Longtime readers of this blog may remember back in 2014 I wrote a piece about Mattie Adams and her orphanage in Cape Girardeau. By all accounts, Mattie was a big-hearted woman whose goal in life was to provide safe homes for the area's parent-less youngsters.
While stories of Mrs. Adams' home had been preserved through the years as rumors and legends, I had never seen anything concerning a similar figure of Scott County, from whence my ancestors came.
That is, until recently. A story published on Jan. 14, 1916, in The Daily Republican told the tale of Mrs. Emma Kelly, who adopted and raised 13 orphan children.
Curiously, I wasn't able to find an obituary for "Mother" Kelly in The Republican, nor in the Cape Girardeau Weekly Tribune nor the Scott County Kicker. Records posted to Ancestry.com indicate that Emma was born a Maylone, the daughter of George W. and Gilly A. Storms Maylone, in Kentucky. That differs with the information on her Missouri death certificate, which says she was born in Illinois. It doesn't list her parents' names.
Ancestry also shows she was married twice, first to James Ridgeway and then to the James Kelly mentioned in the Republican article. The online genealogy website also indicates Emma and Ridgeway had two daughters, neither of whom is mention in the newspaper article.
In any event, the Republican story proves Emma Maylone Ridgeway Kelly was a woman of compassion and generosity. Here's her story, as published on the front page of The Republican on Jan. 14, 1916.
MRS. KELLY MAKES $5,000 FOR DEBTS.
In three years Oran woman makes $5,000 to pay husband's debts.
RAISED 13 ORPHAN CHILDREN
Having no children of her own, she adopts and raises orphans, who are now useful citizens.
Everyday life furnishes its heroes and heroines, as well as do fields of battle, obscure corners of the ocean or strange places of the earth. Mrs. Emma Kelly, who died at her home, a mile and a half southwest of Oran, December 17, was one of them. In three years' time the aged woman wiped out a debt of $5,000 that stood against her husband and left an estate. Great as that feat was, however, she probably achieved even greater success on that side of life where human affections and character-building count more than dollars and cents.
At Oran and the country around the thriving little city Mrs. Kelly was known as "Mother" Kelly and her home was called the orphans' home. Mrs. Kelly was thus canonized in the hearts of her friends and neighbors and those who heard of her deeds because of the motherly kindness that made her pity friendless and helpless children left as orphans. Mother Kelly adopted and reared to useful manhood and womanhood 13 orphan children.
Mrs. Kelly's husband, Jim Kelly, died three years ago. He had been living on and farming 360 acres of good land owned by Caleb Matthews. Mr. Kelly was a good worker and a money maker, but he was also a poor spender and when he expired he owed Matthews $5,000 for rent and for goods bought on time at the stores at Oran.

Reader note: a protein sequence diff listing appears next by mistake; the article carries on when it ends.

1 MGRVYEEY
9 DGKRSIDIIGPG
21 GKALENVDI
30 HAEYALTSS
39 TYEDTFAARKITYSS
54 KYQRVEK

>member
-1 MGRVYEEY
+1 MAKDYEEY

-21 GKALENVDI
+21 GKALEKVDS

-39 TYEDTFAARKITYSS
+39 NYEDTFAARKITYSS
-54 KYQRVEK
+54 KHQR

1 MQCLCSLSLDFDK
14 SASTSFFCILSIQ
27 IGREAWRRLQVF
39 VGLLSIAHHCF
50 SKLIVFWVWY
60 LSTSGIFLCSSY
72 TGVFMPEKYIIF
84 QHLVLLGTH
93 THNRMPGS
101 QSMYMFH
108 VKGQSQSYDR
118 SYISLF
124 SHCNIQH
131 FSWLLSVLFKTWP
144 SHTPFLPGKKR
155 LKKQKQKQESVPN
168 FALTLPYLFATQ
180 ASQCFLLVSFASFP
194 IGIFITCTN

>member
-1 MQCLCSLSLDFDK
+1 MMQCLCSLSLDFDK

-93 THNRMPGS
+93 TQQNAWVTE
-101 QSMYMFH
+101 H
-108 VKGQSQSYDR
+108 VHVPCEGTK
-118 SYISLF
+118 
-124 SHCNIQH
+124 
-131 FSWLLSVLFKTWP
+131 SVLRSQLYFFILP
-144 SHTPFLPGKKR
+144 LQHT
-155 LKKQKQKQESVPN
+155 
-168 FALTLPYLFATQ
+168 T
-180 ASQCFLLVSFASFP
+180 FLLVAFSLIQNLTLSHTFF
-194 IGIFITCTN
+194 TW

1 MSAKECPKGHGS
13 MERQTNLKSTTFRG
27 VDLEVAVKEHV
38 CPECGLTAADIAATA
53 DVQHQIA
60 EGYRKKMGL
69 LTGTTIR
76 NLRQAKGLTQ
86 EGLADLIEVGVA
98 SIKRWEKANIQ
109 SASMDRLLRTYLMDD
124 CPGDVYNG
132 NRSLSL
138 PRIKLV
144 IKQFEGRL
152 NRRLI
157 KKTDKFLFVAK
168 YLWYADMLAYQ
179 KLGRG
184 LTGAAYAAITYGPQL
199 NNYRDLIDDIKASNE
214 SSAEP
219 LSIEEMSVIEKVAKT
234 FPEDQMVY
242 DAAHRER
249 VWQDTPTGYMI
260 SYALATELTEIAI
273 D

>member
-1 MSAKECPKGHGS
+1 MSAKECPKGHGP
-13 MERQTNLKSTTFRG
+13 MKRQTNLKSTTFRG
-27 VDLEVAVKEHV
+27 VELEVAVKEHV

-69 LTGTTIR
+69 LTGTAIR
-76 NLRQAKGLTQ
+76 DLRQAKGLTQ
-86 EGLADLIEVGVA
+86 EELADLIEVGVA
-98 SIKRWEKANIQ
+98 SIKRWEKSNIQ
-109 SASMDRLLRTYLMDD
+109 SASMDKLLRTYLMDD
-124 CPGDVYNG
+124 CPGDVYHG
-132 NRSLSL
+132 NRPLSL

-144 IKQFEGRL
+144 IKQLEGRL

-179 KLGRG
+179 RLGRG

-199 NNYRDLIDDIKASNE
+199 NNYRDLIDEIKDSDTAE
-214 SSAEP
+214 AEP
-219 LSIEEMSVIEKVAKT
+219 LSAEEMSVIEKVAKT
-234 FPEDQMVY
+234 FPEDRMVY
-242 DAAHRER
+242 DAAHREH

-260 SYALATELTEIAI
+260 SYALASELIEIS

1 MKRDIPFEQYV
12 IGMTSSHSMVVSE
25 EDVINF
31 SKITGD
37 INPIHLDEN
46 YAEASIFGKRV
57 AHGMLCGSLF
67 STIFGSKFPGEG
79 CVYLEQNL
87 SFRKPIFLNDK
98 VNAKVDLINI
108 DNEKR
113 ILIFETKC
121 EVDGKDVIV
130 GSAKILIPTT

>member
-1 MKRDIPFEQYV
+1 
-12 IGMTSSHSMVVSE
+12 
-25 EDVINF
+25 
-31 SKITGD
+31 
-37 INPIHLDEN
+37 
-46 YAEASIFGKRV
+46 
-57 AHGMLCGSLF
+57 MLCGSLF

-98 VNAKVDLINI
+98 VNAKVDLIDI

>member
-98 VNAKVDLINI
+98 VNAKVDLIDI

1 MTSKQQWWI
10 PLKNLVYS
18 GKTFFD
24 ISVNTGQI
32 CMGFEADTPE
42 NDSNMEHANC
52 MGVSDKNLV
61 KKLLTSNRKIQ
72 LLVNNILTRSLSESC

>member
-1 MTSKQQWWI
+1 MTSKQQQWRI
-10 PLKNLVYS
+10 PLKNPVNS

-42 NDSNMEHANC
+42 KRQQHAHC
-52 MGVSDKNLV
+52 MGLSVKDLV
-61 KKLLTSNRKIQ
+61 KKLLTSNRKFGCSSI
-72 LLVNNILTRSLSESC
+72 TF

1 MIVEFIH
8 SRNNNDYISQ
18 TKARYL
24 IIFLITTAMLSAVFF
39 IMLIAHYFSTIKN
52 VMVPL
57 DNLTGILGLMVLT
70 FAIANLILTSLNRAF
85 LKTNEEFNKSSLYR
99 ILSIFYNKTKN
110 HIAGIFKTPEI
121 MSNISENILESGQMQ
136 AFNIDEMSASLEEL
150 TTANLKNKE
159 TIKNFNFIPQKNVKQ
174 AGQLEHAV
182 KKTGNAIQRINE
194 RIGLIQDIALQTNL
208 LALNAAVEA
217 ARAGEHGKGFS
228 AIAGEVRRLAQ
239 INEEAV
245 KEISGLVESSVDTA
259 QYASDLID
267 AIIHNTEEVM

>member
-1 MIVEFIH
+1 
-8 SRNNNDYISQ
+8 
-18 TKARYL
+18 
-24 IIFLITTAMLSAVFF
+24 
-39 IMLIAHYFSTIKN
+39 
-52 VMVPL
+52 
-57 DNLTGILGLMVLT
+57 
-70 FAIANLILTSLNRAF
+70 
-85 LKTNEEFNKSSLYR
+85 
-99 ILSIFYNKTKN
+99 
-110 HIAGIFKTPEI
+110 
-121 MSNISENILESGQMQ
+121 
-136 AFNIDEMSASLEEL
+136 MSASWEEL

Some time after Mr. Kelly's death Matthews went out to the farm to see Mrs. Kelly. He told her she would have to move from the farm and let some one else occupy it. But while there he noticed that Mrs. Kelly had been spreading manure on the wheat fields, some of it being procured from neighbors, and that everything looked neat and thrifty. After considering the matter in the light of these observations, Mr. Matthews told Mrs. Kelly to stay on the place and do the best she could.
Mother Kelly then proceeded to tackle a job that would have made nightriders howl with derision and would have made all discontented pessimists quake in their boots or shoes. She started out to wipe out the debts against her husband. She not only had the task of paying current rents and expenses, but had to pay $5,000 besides, and it presented a proposition that most people would declare to be impossible.
Although Mrs. Kelly was a Solomon in the lore of human kindnesses, she had no book education and could not even read and write. She worked several hands and was compelled to keep their time by making marks. She made current grocery and store expenses by selling eggs and butter and other produce. The wheat and corn she raised was left clear, except for tent and wages to her hired men. The first year of her farming operations on the 360 acres of land she cleared $2,000.
She raised three crops on the farm before her death and made money each year. When she died, December 17, she had an estate, consisting of livestock and some money.
Mr. and Mrs. Kelly had no children of their own. Of the 13 children adopted by Mother Kelly most all live in the neighborhood and are good and useful citizens. She willed her property to Mrs. Carrie Kiefer, one of the adopted children. Mrs. Kiefer and her husband lived on the farm with Mrs. Kelly and helped her farm the place. Caleb Matthews was appointed executor of the will, which was filed with the probate judge at Benton last week. Mrs. Kelly left three half-brothers and one half-sister. To each one of them she willed one dollar each.
The writer didn't have all of his facts correct. An examination of Emma Kelly's will on Ancestry.com shows she intended to give $1 to each of three half-sisters -- Georgia Patterson, Gilly Ann Dunning and Mary Garner; a half-brother, Harvey Malone, and a niece, Rena Mathews.
I wonder, too, if perhaps these children she took in, who are clearly shown living with James and Emma Kelly in the 1900 Census in Morley Township in Scott County, might not be her orphaned relatives, perhaps nieces and nephews.
Regardless, the couple clearly opened their doors to homeless children and deserve the accolades expressed in the Republican article.